While Cyan has appeared since last year to be a likely acquisition candidate, company officials say the firm wasn't looking to sell before Ciena offered a bid of $4.75 per share. They also made the case that Cyan's financials recently were on the upswing, reporting a first-quarter year-over-year revenue jump of 89% as part of Monday's announcement of its agreement to be acquired by Ciena.
"Ciena approached us," Cyan Inc. President Mike Hatfield tells Light Reading. He adds that Cyan was not looking to be acquired even though the company late last year was forced to seek new financing through a notes sale to support ongoing operations. (On the Monday conference call announcing the deal, Ciena Corp. (NYSE: CIEN) officials declined to answer a question from Needham & Co. analyst Alex Henderson about the implication that Cyan had "shopped this product by evaluating their options.")
Late last year, Cyan admitted that it was taking longer than expected to convert a bevy of Blue Planet software trials into contracts and revenue. It subsequently announced the note sale in December. (See Cyan Seeks Funding in SDN Squeeze and Cyan to Net $46.6M in Notes Sale.)
Soon after, Cyan showed improvement, announcing a contract with CenturyLink for its Blue Planet software, claiming a second RFP win and reporting a revenue increase for the fourth quarter of 2014. However, it also reported lower revenue for the year and a deepening net loss. (See Cyan's CenturyLink Win Built on Experience, Flexibility and Cyan Claims Carrier Wins, Revenue Jumps.)
Still, Hatfield says Cyan's first-quarter 2015 numbers, which were scheduled to be revealed Tuesday, but were unveiled Monday as part of the acquisition announcement, show further improvement. "We are on a roll," Hatfield says. "Our first quarter this year showed significant growth over our first quarter last year."
For the first quarter, Cyan posted about $36 million in revenue, up 89% from the $19 million it reported a year ago, and up 18% from the $30.5 million figure it posted in the fourth quarter of 2014.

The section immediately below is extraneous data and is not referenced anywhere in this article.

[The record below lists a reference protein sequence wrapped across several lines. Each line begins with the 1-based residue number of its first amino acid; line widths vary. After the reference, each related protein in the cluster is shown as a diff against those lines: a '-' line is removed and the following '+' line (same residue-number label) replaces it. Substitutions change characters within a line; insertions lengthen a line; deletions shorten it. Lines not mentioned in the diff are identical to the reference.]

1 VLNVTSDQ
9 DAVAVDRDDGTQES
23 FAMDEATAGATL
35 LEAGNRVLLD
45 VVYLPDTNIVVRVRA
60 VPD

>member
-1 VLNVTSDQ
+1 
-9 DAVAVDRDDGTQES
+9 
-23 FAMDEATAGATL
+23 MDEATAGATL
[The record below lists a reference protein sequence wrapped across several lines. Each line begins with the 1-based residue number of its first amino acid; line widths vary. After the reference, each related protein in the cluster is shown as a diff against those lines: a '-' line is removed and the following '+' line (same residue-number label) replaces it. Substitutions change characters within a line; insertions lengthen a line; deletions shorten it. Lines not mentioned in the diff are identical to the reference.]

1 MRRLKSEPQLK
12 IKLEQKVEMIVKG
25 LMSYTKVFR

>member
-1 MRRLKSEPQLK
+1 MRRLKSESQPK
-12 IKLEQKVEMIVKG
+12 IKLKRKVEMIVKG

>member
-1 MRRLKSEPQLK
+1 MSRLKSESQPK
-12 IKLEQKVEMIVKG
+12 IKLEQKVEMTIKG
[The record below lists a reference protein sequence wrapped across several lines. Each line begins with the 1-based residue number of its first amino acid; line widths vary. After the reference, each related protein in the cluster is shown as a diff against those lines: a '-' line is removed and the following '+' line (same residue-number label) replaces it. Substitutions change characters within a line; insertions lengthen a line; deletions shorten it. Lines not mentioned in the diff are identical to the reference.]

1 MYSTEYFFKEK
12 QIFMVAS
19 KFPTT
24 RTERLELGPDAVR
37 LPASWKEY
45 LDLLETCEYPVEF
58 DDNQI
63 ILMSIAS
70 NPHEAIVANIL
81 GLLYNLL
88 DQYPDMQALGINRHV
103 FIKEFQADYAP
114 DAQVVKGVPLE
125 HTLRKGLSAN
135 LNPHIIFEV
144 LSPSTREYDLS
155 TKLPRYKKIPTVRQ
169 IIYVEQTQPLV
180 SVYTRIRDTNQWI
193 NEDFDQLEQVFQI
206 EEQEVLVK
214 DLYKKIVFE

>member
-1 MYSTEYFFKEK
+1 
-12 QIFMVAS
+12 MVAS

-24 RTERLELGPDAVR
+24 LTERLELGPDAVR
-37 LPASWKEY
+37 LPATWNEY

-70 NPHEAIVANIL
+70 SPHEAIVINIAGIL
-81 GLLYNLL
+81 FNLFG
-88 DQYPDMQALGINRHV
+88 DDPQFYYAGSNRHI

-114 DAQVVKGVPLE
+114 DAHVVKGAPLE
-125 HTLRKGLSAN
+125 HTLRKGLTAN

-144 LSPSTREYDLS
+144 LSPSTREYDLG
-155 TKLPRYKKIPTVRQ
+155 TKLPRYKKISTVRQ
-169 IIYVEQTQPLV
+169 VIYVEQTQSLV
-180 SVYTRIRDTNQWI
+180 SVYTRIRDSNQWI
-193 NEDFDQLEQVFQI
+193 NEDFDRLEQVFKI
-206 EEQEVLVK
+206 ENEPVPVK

Cyan's stock price jumped in early April to around $4.25 per share, after languishing well under $4 for several months before that. In recent weeks, it had dipped below the $4 mark again. Following Ciena's acquisition announcement, Cyan's share price peaked Monday at the deal price of $4.75, and as of this morning had a trading range of $4.53 to $4.66.
Though the first-quarter numbers are promising, it's largely unclear what the future holds for Cyan employees, and for any of the company's products that are not called Blue Planet, even though the majority of the company's $100.5 million in revenue during 2014 was derived from hardware products likes it Z-Series optical family. Michael Genovese, managing director at MKM Partners, states this week in a research note that Cyan's respective hardware platforms may "overlap technology-wise with Ciena's, but not as much customer-wise."
Hatfield adds that for now, "It's business as usual for us. This [offer] doesn't change at all how we're addressing the opportunities in front of us. We'll go through transition planning after the closing, but Ciena and Cyan share the common view that our customers come first."
Hatfield echoes a statement made by Ciena officials as they announced the Cyan acquisition Monday -- their claim that not a single customer was lost when Ciena acquired Nortel's MEN business more than five years ago. Still, that acquisition did give Ciena a brief case of financial hiccups. (See Ciena Still Having Some MEN Issues.)
Francois Locoh-Donou, senior vice president of global products at Ciena, tells Light Reading that it's too early to talk about how the companies and their products will be integrated. But, he says Ciena already has its sights set on converting Cyan's many Blue Planet lab test and trial participants into revenue. "There's an ability to close some sales, with the scale and critical mass that we bring to Cyan. Some of the Tier 1 carriers they engaged on their own, but being part of Ciena gives them a much higher probability of closing those sales."
He adds, "With this kind of SDN/NFV software, revenue realization is a bit further out. From 2012 to 2014, it was a two-year migration from academia to service providers trying to understand what was in it for them. Now, with orchestration software in particular, we're seeing more RFQs and real selection processes starting to happen."
— Dan O'Shea, Managing Editor, Light Reading